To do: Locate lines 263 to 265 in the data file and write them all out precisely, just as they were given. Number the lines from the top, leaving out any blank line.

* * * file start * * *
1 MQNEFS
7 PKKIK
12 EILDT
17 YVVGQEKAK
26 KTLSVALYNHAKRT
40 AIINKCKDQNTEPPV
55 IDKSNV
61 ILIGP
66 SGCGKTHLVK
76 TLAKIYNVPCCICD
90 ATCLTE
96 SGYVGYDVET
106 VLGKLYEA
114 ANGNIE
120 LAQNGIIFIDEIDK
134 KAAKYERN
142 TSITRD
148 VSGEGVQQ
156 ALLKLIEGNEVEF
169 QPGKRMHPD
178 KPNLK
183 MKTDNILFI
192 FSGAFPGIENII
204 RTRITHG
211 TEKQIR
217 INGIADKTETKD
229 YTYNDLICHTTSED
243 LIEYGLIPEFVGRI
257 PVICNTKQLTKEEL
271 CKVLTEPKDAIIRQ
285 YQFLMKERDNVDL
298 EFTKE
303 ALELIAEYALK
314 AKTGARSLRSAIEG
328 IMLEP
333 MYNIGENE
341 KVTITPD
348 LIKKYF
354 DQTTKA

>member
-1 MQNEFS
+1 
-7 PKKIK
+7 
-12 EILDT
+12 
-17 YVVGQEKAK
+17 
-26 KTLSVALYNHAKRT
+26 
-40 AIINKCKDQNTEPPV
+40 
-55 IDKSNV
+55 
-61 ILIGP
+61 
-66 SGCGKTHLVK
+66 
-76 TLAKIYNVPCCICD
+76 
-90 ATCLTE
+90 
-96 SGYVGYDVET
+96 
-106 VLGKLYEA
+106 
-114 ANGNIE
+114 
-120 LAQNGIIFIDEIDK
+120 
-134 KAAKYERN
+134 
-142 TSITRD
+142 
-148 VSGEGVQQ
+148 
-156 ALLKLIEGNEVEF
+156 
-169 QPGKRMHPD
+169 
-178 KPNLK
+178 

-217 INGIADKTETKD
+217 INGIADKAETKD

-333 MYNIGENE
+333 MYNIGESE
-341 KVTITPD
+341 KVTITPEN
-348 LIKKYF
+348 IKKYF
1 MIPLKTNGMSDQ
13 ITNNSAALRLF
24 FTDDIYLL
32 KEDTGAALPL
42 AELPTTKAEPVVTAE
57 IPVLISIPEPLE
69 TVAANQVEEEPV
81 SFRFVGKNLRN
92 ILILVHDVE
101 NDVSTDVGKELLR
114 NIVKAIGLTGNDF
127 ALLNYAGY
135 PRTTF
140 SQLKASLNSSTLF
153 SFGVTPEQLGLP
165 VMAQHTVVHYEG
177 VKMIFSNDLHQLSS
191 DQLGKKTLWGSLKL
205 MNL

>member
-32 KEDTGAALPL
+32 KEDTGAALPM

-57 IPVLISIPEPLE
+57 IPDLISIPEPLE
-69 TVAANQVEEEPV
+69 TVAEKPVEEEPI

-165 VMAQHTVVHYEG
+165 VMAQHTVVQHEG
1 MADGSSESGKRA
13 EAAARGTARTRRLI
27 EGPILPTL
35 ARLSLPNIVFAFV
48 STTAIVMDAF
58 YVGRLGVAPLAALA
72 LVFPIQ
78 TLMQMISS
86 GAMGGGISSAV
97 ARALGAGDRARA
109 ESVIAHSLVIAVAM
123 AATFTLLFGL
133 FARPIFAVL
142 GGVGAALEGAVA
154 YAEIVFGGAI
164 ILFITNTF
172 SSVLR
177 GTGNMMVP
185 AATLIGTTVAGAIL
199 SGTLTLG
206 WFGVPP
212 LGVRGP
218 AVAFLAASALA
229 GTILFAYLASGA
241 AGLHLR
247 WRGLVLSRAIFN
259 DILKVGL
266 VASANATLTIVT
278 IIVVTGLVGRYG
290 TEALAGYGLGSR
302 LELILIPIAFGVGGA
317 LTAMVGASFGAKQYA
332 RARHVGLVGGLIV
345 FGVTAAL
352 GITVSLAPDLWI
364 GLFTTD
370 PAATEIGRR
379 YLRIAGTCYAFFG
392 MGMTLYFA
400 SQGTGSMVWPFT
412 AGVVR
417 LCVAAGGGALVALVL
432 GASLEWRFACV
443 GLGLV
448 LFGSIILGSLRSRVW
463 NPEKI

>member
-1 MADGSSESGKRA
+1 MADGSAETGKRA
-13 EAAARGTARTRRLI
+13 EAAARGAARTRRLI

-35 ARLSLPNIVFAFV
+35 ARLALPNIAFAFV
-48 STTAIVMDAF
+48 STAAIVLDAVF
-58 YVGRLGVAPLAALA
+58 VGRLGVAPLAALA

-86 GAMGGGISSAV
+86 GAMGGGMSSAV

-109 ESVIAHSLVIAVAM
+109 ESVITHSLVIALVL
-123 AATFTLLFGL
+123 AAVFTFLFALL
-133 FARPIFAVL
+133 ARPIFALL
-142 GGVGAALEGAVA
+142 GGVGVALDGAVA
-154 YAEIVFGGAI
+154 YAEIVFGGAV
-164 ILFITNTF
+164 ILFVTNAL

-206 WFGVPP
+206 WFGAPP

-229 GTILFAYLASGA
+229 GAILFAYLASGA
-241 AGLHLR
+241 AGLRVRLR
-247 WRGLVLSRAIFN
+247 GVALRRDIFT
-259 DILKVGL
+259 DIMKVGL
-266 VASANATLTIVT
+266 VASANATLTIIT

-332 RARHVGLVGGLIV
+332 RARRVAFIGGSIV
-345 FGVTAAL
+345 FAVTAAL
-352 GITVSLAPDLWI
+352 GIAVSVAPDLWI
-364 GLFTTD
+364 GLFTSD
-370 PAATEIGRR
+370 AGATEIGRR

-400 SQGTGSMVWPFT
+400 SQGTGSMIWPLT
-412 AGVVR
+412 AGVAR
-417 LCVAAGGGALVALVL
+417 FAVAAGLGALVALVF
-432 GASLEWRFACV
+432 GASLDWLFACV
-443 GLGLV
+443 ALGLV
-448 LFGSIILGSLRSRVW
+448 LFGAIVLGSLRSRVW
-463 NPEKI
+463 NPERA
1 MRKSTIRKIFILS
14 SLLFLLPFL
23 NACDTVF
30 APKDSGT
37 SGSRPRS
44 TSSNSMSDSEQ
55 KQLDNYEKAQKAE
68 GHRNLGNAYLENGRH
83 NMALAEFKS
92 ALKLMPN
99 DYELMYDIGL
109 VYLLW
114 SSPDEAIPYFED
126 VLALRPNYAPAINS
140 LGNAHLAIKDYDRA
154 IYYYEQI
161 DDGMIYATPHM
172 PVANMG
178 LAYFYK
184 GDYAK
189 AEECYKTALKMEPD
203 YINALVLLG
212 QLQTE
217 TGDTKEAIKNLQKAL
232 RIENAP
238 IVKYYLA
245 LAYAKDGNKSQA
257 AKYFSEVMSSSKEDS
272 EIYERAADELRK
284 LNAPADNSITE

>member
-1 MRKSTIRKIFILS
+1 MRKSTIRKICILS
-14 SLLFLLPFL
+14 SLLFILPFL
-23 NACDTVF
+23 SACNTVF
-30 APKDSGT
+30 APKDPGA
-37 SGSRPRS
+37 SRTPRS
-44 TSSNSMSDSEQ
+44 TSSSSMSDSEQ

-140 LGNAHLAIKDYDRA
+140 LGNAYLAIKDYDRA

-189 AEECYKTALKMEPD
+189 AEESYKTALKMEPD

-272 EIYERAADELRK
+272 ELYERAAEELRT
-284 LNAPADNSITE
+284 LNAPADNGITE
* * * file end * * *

-30 APKDSGT
+30 APKDPGA
-37 SGSRPRS